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DVD Review: I’m No Dummy

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Ventriloquism has a bad rap, and the very first dummy who appears in I'm No Dummy, a documentary about "venting," is a good indication why. "Peanut" is a hideous white-furred purple alien voiced by Jeff Dunham, one of the featured contemporary vents and apparently a popular stage act. Dunham is said to regularly sell out 10,000-seat arenas, but if there's a good joke in his act I can't find it. Peanut is plain not funny, but even worse is Achmed, a dead terrorist made of skull and bones who speaks in a cartoon-Arab accent and regularly threatens the audience with bursts of "I keel you!"

Thankfully, Dunham is not the only present-day vent featured, and if you think the prospect of a 90-minute documentary about ventriloquism barely ranks higher in entertainment value than a trip to the dentist, you will be pleasantly surprised. Modern-day ventriloquist acts seldom tickle my peculiar funny bone, but they do have interesting stories to tell. Their common backgrounds are intriguing. Every vent interviewed used the dummy to overcome childhood shyness. You expect someone who makes a living telling jokes through a wooden or plastic familiar to have issues with confidence and identity, and the act of finding your voice through an inanimate extension is a colorful and mechanically-inclined variation on what all of us do.

Jay Johnson, who was a regular on the sitcom Soap, is the modern vent who's least like your typical stand-up comic. This is a good thing. Interactions with his dummy Bob are not so much wacky hijinks with The Other but strange meditations on the fragmented self. Body language alone makes him stand out; most ventriloquists engage their charges straight on, but Johnson's interaction with Bob is more dynamic, as he frequently looks away from his dummy and even appears to ignore him, much as we often do our fragmented personas.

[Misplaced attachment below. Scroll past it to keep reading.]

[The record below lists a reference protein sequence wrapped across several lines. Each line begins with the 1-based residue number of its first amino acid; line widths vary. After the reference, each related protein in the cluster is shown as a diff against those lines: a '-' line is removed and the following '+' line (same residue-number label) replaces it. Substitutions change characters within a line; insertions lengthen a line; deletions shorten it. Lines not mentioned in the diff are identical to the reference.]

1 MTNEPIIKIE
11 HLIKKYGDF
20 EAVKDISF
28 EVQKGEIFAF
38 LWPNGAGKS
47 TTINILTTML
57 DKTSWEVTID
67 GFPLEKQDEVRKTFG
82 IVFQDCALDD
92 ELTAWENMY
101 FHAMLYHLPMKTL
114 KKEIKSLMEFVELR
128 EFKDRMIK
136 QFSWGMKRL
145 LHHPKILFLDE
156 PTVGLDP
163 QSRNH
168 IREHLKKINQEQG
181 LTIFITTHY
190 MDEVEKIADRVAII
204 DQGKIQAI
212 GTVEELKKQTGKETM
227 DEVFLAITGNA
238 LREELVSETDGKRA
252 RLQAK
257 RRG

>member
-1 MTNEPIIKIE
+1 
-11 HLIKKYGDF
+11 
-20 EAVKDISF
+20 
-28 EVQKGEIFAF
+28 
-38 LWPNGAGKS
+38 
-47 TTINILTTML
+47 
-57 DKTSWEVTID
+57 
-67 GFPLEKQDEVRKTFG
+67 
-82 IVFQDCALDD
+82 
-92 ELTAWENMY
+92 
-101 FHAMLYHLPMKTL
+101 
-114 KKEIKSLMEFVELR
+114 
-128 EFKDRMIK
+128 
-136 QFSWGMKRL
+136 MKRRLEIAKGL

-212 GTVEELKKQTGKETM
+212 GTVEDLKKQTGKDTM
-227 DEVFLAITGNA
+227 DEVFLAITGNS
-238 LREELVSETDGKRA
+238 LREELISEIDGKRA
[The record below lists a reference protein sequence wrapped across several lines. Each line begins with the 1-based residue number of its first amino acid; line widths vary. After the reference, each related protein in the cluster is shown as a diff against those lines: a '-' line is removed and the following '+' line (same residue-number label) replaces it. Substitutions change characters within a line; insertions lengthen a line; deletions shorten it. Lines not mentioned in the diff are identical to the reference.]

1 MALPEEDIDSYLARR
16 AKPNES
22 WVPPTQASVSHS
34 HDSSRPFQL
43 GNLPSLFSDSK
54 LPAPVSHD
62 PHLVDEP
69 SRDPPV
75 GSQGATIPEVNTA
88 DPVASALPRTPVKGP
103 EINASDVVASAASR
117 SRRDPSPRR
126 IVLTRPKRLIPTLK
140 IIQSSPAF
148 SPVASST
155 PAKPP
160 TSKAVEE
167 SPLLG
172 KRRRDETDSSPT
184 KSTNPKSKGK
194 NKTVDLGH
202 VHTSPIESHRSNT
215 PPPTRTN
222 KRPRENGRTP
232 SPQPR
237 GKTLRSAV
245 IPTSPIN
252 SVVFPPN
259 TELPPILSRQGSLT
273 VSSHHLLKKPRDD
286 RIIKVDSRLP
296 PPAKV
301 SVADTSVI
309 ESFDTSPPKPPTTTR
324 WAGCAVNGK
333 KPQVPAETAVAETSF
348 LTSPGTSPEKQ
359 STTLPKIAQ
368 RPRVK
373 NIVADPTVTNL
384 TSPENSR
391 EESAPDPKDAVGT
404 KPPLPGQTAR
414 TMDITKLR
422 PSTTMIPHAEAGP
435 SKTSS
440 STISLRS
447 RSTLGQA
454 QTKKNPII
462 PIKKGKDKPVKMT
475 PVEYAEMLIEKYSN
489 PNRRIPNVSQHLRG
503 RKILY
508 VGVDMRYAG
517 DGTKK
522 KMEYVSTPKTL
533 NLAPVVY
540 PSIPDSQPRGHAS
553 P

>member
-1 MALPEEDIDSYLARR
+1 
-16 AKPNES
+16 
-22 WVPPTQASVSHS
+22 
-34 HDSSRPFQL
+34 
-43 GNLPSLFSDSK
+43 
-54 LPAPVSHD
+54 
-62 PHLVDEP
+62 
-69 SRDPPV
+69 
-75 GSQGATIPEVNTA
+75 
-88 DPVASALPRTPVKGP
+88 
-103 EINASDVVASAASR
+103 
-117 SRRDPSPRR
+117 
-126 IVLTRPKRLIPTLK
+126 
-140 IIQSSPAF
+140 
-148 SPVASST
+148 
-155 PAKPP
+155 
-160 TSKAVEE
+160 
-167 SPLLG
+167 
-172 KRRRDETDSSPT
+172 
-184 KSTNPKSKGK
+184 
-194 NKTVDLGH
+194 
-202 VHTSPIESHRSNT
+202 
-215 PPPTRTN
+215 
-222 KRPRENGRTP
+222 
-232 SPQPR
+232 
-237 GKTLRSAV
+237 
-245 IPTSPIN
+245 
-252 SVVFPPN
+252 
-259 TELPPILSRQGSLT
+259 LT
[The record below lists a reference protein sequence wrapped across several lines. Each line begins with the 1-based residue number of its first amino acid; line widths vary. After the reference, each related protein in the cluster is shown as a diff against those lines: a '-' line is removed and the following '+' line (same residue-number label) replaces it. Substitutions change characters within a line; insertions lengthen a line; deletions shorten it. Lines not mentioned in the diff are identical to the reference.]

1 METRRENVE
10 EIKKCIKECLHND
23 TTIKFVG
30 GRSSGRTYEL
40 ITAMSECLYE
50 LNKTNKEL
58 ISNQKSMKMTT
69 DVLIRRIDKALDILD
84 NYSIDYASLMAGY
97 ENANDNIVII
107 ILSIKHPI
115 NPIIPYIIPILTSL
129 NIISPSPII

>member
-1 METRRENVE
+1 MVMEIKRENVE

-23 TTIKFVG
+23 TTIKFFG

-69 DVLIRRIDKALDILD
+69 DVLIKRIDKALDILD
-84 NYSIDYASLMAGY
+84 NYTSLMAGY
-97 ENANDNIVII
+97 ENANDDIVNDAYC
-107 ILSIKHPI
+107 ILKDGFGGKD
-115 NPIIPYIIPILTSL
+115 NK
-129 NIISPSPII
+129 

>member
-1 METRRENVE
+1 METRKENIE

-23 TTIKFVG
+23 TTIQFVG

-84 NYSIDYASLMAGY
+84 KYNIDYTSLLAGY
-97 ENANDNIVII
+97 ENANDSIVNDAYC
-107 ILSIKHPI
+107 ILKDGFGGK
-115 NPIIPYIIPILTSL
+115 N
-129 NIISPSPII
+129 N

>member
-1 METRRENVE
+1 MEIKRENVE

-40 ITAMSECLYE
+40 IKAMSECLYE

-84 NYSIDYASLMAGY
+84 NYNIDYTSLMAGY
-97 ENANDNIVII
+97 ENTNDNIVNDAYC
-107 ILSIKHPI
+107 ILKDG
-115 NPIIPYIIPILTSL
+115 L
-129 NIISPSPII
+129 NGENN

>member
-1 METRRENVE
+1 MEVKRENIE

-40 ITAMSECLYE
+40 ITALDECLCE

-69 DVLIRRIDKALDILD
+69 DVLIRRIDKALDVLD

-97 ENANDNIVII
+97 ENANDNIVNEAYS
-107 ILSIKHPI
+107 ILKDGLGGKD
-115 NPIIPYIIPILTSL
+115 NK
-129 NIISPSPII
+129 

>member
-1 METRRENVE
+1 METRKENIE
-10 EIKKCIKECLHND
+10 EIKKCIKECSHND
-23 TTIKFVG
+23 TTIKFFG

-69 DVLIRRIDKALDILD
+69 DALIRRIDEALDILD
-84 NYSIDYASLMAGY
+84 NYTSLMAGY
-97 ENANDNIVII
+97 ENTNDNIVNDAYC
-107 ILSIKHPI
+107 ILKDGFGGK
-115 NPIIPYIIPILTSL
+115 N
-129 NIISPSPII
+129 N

A long section on old-school ventriloquists focuses on names you may know (Senor Wences and Edgar Bergen) as well as names that are forgotten outside vent circles, like Jimmy Nelson and Paul Winchell. Winchell was not only an accomplished vent, but an inventor — of, appropriately enough, the first mechanical artificial heart.

The mechanics of the ventriloquist dummy are best seen in one of the DVD's extras titled "Jeff and Skinny," in which Dunham demonstrates a rare dummy built in the 1930s. Skinny Dugan is more far more expressive than your average dummy, with movable eyebrows, nose, ears, upper and lower lips, and rolling eyes. Dunham's act may not make me laugh, but his enthusiasm for his craft is palpable as he takes off Skinny's head to show you the controls underneath –  five typewriter keys that set the dummy in motion. If I didn't own a Carol Channing ventriloquist dummy, one of the best presents I ever received, I may not have been compelled to watch I'm no Dummy, but I'm glad I did.

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About Pat Padua

Pat Padua is a writer, photographer, native Washingtonian, and Oxford comma defender. The Washington Post called him "a talented, if quirky, photographer." Pat has also contributed to the All Music Guide, Cinescene, and DCist, where he is currently senior film critic.